The numbers are clear. In 2014 he was ranked 12th in Approach but this season he's down in 95th, a drop of 83 spots.
The good news is that his short game is helping atone for it. McIlroy was only 93rd Around The Green in 2014 but he's up 85 places on that to 8th in 2022. It's an area he's sharpened up considerably although perhaps he just gets more practice due to missing more greens!
As for the putter, it's dipped a little (41st to 61st) although he's still gaining strokes against over two-thirds of his rivals.
The positive for McIlroy is that at Augusta this year he was 13th for SG: Approach, that improved iron play making him 1st for the week in SG: Tee To Green.
Looking back to the previous two Majors on American soil and he was ranked 17th for Approach in the 2021 US Open at Torrey Pines and 19th in Approach in the 2021 PGA at Kiawah Island.
Iron play isn't really the problem. So what is stopping him winning more Majors?
The answer is his putting.
Despite finishing second, Rory lost strokes to the field in this year's Masters while he's recorded negative SG: Putting figures in two of the last three US Opens and five of the last seven PGA Championships.
It's going unreported a little as the focus falls on his approach play but, quite simply, he's just not holing enough putts.
However, there is some hope.
There are no Strokes Gained figures available for the Open Championship but, using the basic stats, Rory's putting numbers are actually pretty decent when returning to the links.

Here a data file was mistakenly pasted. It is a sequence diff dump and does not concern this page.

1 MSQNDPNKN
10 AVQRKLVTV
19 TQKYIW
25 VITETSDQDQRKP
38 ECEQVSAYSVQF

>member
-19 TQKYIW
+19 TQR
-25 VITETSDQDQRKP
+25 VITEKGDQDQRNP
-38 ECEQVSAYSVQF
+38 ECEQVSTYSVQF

The evidence: he's ranked in the top 20 for Putting Average in four of his last six Opens.
Perhaps this all bodes well for St Andrews where he ranked 8th for Putting Average the last time he played an Open there in 2010.
So how about Rory's chances in the remaining Majors of 2022?
Here, we examine his hopes of glory at this year's venues - Southern Hills, The Country Club in Brookline and St Andrews.
PGA Championship - Southern Hills
It's a little difficult to take too much from the following point, given that this event moves from course to course, but there is something of a split in McIlroy's performances in the year's second Major.
In his first six starts he landed two wins, two third places and tied eighth.
In his last seven? Just one top 10 and that was tied eighth.